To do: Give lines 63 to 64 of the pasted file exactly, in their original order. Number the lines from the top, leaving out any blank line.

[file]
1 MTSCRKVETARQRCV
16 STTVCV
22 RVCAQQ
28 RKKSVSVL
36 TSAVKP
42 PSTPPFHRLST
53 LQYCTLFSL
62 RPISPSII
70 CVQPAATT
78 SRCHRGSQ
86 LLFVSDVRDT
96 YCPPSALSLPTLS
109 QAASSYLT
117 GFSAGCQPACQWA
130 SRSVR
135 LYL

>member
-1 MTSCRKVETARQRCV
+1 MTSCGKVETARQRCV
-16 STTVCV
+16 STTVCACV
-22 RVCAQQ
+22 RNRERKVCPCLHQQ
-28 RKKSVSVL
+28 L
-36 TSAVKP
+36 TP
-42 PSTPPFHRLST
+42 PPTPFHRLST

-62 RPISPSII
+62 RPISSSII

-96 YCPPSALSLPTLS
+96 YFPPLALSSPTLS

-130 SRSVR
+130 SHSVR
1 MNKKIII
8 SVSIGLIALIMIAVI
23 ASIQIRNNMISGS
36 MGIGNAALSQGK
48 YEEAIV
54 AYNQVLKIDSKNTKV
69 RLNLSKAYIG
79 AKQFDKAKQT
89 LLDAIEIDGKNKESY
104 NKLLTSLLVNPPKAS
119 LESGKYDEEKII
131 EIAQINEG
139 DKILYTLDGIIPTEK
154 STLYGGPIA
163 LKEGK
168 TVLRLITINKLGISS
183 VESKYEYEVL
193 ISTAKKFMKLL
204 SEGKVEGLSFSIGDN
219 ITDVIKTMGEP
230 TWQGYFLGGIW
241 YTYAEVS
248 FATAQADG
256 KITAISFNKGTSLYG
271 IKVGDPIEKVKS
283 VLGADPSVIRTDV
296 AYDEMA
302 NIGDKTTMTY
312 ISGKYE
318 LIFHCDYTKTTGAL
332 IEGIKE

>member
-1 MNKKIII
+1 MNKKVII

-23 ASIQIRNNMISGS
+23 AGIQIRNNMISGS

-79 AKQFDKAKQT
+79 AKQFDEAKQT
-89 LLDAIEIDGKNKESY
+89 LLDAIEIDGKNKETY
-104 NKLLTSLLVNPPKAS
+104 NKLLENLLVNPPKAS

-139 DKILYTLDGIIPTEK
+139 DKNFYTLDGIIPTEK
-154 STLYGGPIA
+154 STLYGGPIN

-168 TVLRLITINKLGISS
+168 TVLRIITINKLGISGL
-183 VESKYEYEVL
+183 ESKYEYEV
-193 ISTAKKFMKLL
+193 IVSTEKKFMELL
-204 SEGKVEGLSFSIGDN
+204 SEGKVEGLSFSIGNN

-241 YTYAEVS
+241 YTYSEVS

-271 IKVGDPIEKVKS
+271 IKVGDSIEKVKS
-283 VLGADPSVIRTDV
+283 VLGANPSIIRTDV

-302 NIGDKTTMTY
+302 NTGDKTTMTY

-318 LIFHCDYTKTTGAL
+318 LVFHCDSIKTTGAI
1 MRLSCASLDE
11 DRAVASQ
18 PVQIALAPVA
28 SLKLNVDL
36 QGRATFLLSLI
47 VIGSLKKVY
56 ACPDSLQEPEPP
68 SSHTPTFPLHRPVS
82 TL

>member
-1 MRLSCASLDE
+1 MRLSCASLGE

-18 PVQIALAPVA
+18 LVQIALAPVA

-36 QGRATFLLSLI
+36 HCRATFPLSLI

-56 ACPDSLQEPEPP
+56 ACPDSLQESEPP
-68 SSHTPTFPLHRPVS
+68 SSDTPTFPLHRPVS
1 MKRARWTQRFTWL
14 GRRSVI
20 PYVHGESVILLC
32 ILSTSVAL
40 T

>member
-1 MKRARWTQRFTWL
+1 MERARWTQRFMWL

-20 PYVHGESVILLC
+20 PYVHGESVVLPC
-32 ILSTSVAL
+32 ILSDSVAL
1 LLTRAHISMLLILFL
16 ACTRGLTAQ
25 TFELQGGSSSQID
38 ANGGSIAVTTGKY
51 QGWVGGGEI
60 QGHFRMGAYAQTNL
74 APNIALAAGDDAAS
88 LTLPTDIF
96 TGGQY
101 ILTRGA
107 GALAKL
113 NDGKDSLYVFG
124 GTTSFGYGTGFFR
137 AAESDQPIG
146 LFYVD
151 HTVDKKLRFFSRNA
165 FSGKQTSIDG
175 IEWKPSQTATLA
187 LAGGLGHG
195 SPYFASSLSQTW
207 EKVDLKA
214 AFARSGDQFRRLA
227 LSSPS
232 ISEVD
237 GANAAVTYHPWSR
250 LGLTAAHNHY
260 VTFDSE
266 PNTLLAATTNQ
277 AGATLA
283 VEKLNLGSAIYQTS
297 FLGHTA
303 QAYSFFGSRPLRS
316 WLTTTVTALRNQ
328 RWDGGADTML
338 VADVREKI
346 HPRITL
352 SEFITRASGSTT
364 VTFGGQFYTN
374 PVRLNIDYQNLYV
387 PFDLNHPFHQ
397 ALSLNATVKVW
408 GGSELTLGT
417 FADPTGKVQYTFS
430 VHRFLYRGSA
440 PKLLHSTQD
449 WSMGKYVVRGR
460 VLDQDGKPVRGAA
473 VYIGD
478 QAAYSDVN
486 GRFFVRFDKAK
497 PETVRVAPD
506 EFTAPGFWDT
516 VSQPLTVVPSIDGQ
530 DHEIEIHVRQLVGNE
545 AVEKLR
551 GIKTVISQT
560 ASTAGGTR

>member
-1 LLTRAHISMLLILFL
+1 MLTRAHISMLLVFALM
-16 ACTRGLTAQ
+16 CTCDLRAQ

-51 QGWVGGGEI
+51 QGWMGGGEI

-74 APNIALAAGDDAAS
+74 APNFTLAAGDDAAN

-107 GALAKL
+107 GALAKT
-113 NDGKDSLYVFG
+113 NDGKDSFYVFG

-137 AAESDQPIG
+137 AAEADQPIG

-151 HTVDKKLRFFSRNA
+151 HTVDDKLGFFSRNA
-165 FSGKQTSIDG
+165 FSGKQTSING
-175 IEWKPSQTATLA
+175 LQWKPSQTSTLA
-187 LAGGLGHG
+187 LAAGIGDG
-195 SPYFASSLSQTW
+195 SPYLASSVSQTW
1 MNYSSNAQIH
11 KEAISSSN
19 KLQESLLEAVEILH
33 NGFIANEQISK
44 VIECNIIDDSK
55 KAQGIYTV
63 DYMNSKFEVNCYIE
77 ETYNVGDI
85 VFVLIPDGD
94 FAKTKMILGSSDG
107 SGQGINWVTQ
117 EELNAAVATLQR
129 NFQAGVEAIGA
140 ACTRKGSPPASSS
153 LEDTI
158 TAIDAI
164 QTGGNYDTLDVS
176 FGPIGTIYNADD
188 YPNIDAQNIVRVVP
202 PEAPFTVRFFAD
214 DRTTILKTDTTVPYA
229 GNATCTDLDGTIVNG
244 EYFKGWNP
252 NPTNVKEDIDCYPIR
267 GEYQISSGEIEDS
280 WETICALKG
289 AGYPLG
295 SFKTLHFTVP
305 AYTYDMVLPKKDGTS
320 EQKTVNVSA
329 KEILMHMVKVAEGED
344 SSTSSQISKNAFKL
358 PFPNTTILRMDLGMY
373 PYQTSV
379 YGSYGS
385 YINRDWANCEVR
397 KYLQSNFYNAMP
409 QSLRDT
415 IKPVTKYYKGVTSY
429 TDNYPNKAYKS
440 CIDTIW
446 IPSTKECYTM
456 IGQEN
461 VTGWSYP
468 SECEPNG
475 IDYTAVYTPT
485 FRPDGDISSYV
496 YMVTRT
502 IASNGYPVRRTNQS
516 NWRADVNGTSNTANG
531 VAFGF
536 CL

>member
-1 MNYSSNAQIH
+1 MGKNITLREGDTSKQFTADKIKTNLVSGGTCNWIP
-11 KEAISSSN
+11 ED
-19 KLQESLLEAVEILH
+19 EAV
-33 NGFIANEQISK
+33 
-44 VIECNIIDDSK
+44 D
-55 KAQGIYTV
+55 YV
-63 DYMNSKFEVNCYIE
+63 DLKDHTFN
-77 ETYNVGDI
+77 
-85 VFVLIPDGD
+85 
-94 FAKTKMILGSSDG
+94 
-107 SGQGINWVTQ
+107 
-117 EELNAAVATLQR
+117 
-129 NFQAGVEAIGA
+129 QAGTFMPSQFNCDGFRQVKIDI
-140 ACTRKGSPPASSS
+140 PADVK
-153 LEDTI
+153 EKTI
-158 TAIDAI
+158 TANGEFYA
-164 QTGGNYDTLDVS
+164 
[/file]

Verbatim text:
302 NIGDKTTMTY
312 ISGKYE